• We believe that the enormous resources in the DRC will enable it to play in the reconstruction and development of Africa.
  • We must also congratulate Jean-Pierre Bemba for his acceptance of the historical outcome that has given him and his colleagues the possibility to consolidate and strengthen the Congolese democratic order, and expand the possibility of the Congolese people to define their future, by playing their role as a loyal republican opposition to those mandated by the people to rule. Similarly, we salute him for the contribution he and his colleagues have made to the success of the challenging mission to bring into being the new DRC.
  • We also salute the various formations and the leaders who guided the DRC through its transition, weathering many storms, including continuing armed violence, to the point the country has now reached, when it can proudly and justly claim its place as one of the largest democracies on our continent.
  • We must also salute the United Nations which has played and continues to play a critical role in the various processes that have enabled the Congolese people to make history, standing tall today as a messenger of hope, communicating the message that Africa is firmly on its way towards its rebirth.
  • The confidence and the determination to succeed of the Congolese people were amply demonstrated when millions voted in a referendum to approve the Constitution, and returned to the polls to elect the President, the National Assembly and the Provincial Legislatures.
  • South Africa is again pleased that it has played a role in the democratisation of the DRC - you will recall we hosted the Sun City Talks which led to the formation of a transitional government and we have been very closely involved in the processes in the DRC to this period.
  • We now welcome a democratically elected President and the new government of the Congo as full participants in the African Union and the NEPAD programmes.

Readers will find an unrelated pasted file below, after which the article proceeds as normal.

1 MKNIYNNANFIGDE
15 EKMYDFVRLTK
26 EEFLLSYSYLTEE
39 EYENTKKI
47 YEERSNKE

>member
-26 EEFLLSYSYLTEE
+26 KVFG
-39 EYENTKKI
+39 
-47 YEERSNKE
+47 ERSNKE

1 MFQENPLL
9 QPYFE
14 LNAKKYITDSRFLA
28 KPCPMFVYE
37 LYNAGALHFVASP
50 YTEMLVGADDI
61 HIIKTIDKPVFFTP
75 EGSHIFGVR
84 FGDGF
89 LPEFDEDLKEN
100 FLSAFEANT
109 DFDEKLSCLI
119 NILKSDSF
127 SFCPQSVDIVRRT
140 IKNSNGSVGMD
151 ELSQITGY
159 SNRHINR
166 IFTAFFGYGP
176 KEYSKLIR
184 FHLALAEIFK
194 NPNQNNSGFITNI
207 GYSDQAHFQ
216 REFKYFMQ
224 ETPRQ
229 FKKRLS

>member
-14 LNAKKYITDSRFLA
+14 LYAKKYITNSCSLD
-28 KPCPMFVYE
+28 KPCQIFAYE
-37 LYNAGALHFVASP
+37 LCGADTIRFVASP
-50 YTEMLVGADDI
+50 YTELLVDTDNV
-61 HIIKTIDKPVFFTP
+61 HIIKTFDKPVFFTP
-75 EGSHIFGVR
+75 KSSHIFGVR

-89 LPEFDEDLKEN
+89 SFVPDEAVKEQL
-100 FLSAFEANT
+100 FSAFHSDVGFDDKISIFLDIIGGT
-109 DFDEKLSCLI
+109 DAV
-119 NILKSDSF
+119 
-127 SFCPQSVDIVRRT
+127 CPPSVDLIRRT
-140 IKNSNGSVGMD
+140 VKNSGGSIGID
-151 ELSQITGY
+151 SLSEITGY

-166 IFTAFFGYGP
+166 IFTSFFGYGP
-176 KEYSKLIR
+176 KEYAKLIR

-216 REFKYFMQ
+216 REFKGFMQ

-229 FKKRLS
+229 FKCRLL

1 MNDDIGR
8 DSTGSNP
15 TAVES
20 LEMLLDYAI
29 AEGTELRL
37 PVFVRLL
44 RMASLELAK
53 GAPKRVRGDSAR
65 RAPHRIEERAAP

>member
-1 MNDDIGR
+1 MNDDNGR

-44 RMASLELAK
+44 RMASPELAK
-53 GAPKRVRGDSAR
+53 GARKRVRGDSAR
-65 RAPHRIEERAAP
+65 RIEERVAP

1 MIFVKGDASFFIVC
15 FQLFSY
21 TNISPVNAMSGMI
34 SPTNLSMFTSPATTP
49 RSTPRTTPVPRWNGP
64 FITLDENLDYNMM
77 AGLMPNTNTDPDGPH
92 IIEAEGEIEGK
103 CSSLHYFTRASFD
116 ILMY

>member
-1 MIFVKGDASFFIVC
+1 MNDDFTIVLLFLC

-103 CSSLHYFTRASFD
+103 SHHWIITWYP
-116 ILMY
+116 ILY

• We are concerned about the fighting that has broken out on the 5 December between dissident soldiers allied to the former Army Chief and the regular army in the eastern province of North Kivu. We know that this has been going on for a few days. Thousands of refugees have left their areas - we hope the UN and the Congolese army will be able to restore peace so that we can get on with the process of reconstruction and development in the DRC.


  • We are continuing to be concerned about the situation in Darfur.
  • As you know, given the latest fighting in the El Fasher, the capital of Sudan's Northern Darfur State, the UN has withdrawn all its non-essential workers and they will continue to withdraw more personnel if peace is not restored.
  • The African Union has also warned that there are reports that its headquarters and staff in El Fasher are at risk of being attacked by a coalition of Darfur rebel groups so it continues to be a matter of serious concern to us.
  • The UN Human Rights Council in Geneva is scheduled hold a special session to discuss the situation in Darfur early week. This was agreed to by 29 of the 49 member states including all 10 European countries and 9 African countries including Nigeria. South Africa supported the motion for this special session.
  • The move follows pressure from UN Secretary-General Kofi Annan who warned that the reputation of the body was at stake if it did not act on serious violations
  • On the more positive side, let me say that the AU Peace and Security Council Summit on Darfur in Abuja last week:
  • Decided to endorse the conclusions of the Addis Ababa High Level Consultation on the situation in Darfur of 16 November 2006 which provides for a three phased UN support to the African Union Mission in Sudan (AMIS):

    • A light support package
    • A heavy support package
    • A hybrid operation

  • With respect to the Hybrid operation, Council decided that:

    • The Special Representative shall be jointly appointed by the Chairperson of the Commission of the African Union and the Secretary-General of the UN, after appropriate consultations as per the practice
    • The Force Commander, who should be an African, shall be appointed by the Chairperson of the Commission in consultation with the Secretary-General of the United Nations
    • The Mission shall benefit from UN backstopped and command and control structures and systems